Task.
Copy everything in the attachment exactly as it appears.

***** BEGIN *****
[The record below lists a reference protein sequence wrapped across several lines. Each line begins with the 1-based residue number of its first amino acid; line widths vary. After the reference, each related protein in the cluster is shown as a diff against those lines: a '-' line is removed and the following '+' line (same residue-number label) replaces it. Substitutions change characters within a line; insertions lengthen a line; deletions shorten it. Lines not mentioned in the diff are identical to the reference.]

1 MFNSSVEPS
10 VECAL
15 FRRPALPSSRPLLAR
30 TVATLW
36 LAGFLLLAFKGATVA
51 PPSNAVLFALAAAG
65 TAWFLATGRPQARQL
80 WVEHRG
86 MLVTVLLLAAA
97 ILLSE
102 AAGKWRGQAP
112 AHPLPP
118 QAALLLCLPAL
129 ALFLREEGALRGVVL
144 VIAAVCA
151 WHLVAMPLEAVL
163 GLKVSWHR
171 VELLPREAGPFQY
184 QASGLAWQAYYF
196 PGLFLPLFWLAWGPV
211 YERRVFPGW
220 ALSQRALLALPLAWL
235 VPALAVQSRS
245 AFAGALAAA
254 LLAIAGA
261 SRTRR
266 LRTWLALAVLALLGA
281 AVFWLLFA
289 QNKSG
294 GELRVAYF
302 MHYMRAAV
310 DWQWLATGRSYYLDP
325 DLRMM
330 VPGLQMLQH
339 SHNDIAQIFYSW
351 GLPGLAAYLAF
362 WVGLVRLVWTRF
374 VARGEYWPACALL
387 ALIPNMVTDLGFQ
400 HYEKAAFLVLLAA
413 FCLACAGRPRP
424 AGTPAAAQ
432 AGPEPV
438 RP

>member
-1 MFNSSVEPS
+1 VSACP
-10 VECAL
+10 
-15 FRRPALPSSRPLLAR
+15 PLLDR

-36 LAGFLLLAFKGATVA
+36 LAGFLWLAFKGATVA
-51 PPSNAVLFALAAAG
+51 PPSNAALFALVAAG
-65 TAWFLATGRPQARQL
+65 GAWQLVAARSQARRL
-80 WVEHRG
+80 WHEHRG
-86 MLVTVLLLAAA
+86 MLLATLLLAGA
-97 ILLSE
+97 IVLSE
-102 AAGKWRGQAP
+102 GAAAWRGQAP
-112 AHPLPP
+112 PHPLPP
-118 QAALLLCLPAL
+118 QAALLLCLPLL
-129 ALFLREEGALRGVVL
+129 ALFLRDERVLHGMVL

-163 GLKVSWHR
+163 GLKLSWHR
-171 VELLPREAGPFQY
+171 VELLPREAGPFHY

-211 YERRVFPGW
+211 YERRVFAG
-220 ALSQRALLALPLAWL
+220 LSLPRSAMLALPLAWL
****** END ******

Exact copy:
[The record below lists a reference protein sequence wrapped across several lines. Each line begins with the 1-based residue number of its first amino acid; line widths vary. After the reference, each related protein in the cluster is shown as a diff against those lines: a '-' line is removed and the following '+' line (same residue-number label) replaces it. Substitutions change characters within a line; insertions lengthen a line; deletions shorten it. Lines not mentioned in the diff are identical to the reference.]

1 MFNSSVEPS
10 VECAL
15 FRRPALPSSRPLLAR
30 TVATLW
36 LAGFLLLAFKGATVA
51 PPSNAVLFALAAAG
65 TAWFLATGRPQARQL
80 WVEHRG
86 MLVTVLLLAAA
97 ILLSE
102 AAGKWRGQAP
112 AHPLPP
118 QAALLLCLPAL
129 ALFLREEGALRGVVL
144 VIAAVCA
151 WHLVAMPLEAVL
163 GLKVSWHR
171 VELLPREAGPFQY
184 QASGLAWQAYYF
196 PGLFLPLFWLAWGPV
211 YERRVFPGW
220 ALSQRALLALPLAWL
235 VPALAVQSRS
245 AFAGALAAA
254 LLAIAGA
261 SRTRR
266 LRTWLALAVLALLGA
281 AVFWLLFA
289 QNKSG
294 GELRVAYF
302 MHYMRAAV
310 DWQWLATGRSYYLDP
325 DLRMM
330 VPGLQMLQH
339 SHNDIAQIFYSW
351 GLPGLAAYLAF
362 WVGLVRLVWTRF
374 VARGEYWPACALL
387 ALIPNMVTDLGFQ
400 HYEKAAFLVLLAA
413 FCLACAGRPRP
424 AGTPAAAQ
432 AGPEPV
438 RP

>member
-1 MFNSSVEPS
+1 VSACP
-10 VECAL
+10 
-15 FRRPALPSSRPLLAR
+15 PLLDR

-36 LAGFLLLAFKGATVA
+36 LAGFLWLAFKGATVA
-51 PPSNAVLFALAAAG
+51 PPSNAALFALVAAG
-65 TAWFLATGRPQARQL
+65 GAWQLVAARSQARRL
-80 WVEHRG
+80 WHEHRG
-86 MLVTVLLLAAA
+86 MLLATLLLAGA
-97 ILLSE
+97 IVLSE
-102 AAGKWRGQAP
+102 GAAAWRGQAP
-112 AHPLPP
+112 PHPLPP
-118 QAALLLCLPAL
+118 QAALLLCLPLL
-129 ALFLREEGALRGVVL
+129 ALFLRDERVLHGMVL

-163 GLKVSWHR
+163 GLKLSWHR
-171 VELLPREAGPFQY
+171 VELLPREAGPFHY

-211 YERRVFPGW
+211 YERRVFAG
-220 ALSQRALLALPLAWL
+220 LSLPRSAMLALPLAWL